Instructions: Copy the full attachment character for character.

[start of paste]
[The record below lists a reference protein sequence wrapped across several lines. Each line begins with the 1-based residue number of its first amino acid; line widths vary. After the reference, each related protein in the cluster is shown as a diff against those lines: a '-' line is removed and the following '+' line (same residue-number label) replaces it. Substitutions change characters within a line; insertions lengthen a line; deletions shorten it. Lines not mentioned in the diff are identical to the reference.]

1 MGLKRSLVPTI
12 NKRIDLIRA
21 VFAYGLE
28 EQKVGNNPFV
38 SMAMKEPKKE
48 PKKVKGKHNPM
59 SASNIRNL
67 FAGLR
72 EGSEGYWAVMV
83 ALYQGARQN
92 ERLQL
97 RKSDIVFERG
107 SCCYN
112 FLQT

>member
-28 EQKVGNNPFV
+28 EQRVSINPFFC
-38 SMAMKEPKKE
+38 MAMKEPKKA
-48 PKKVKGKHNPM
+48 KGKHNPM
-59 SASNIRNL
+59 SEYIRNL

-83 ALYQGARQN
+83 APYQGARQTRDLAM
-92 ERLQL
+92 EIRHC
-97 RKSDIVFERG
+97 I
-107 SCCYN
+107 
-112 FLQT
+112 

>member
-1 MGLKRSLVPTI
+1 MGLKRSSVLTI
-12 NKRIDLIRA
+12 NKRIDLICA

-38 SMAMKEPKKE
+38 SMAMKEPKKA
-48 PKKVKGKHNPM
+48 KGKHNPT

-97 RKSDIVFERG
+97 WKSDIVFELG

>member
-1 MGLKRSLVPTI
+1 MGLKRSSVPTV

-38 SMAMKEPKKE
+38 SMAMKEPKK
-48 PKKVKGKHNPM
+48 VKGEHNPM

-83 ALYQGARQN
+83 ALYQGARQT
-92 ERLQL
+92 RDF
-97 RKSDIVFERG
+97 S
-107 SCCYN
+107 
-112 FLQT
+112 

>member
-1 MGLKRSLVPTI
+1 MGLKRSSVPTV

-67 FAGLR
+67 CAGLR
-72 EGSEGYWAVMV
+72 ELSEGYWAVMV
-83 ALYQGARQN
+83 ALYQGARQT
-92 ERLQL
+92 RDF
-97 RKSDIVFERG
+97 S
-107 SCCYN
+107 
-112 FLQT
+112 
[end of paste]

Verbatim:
[The record below lists a reference protein sequence wrapped across several lines. Each line begins with the 1-based residue number of its first amino acid; line widths vary. After the reference, each related protein in the cluster is shown as a diff against those lines: a '-' line is removed and the following '+' line (same residue-number label) replaces it. Substitutions change characters within a line; insertions lengthen a line; deletions shorten it. Lines not mentioned in the diff are identical to the reference.]

1 MGLKRSLVPTI
12 NKRIDLIRA
21 VFAYGLE
28 EQKVGNNPFV
38 SMAMKEPKKE
48 PKKVKGKHNPM
59 SASNIRNL
67 FAGLR
72 EGSEGYWAVMV
83 ALYQGARQN
92 ERLQL
97 RKSDIVFERG
107 SCCYN
112 FLQT

>member
-28 EQKVGNNPFV
+28 EQRVSINPFFC
-38 SMAMKEPKKE
+38 MAMKEPKKA
-48 PKKVKGKHNPM
+48 KGKHNPM
-59 SASNIRNL
+59 SEYIRNL

-83 ALYQGARQN
+83 APYQGARQTRDLAM
-92 ERLQL
+92 EIRHC
-97 RKSDIVFERG
+97 I
-107 SCCYN
+107 
-112 FLQT
+112 

>member
-1 MGLKRSLVPTI
+1 MGLKRSSVLTI
-12 NKRIDLIRA
+12 NKRIDLICA

-38 SMAMKEPKKE
+38 SMAMKEPKKA
-48 PKKVKGKHNPM
+48 KGKHNPT

-97 RKSDIVFERG
+97 WKSDIVFELG

>member
-1 MGLKRSLVPTI
+1 MGLKRSSVPTV

-38 SMAMKEPKKE
+38 SMAMKEPKK
-48 PKKVKGKHNPM
+48 VKGEHNPM

-83 ALYQGARQN
+83 ALYQGARQT
-92 ERLQL
+92 RDF
-97 RKSDIVFERG
+97 S
-107 SCCYN
+107 
-112 FLQT
+112 

>member
-1 MGLKRSLVPTI
+1 MGLKRSSVPTV

-67 FAGLR
+67 CAGLR
-72 EGSEGYWAVMV
+72 ELSEGYWAVMV
-83 ALYQGARQN
+83 ALYQGARQT
-92 ERLQL
+92 RDF
-97 RKSDIVFERG
+97 S
-107 SCCYN
+107 
-112 FLQT
+112 